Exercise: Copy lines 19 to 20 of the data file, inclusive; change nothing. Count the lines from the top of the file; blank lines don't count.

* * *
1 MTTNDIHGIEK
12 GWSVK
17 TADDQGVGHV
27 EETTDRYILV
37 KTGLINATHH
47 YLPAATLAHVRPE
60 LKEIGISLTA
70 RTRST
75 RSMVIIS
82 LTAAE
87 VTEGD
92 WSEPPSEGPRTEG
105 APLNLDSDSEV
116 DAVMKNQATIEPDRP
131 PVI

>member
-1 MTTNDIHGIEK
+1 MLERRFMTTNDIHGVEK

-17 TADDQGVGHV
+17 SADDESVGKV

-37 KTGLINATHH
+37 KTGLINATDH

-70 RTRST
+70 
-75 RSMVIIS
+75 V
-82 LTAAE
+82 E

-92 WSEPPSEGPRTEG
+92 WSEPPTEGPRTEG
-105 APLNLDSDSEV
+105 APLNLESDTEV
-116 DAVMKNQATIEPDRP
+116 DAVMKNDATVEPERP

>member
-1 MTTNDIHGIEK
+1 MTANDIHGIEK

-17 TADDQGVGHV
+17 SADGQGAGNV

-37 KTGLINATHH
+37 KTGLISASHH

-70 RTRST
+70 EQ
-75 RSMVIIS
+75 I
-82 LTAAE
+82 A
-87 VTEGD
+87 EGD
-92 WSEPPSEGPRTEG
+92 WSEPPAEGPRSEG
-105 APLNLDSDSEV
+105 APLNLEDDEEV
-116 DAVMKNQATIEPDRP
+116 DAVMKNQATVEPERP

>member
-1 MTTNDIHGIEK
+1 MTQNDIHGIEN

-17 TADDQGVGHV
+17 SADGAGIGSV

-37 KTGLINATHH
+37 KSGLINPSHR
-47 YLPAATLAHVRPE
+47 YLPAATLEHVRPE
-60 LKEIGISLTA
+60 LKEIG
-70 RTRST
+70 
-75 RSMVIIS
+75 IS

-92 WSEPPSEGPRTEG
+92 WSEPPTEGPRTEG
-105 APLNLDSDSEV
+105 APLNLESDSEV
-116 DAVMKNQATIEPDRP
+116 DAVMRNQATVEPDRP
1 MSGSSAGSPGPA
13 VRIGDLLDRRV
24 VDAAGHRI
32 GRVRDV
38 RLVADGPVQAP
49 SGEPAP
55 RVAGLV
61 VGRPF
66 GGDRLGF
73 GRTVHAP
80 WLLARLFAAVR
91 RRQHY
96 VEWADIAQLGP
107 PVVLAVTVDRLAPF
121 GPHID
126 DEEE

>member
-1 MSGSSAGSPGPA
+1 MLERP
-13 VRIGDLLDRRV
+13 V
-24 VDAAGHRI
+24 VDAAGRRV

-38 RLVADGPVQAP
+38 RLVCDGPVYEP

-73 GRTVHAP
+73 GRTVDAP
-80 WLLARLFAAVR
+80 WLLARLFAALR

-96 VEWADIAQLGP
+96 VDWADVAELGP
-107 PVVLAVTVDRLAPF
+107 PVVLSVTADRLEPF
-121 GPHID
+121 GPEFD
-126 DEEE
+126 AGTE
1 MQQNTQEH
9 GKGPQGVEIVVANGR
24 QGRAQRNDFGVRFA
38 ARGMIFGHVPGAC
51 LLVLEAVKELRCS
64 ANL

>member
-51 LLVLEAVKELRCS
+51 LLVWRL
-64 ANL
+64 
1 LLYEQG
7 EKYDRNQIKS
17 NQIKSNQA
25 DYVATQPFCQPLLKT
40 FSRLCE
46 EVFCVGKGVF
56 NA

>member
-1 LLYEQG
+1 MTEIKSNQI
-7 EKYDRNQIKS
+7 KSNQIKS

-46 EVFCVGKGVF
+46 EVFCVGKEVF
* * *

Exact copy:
-17 TADDQGVGHV
+17 SADDESVGKV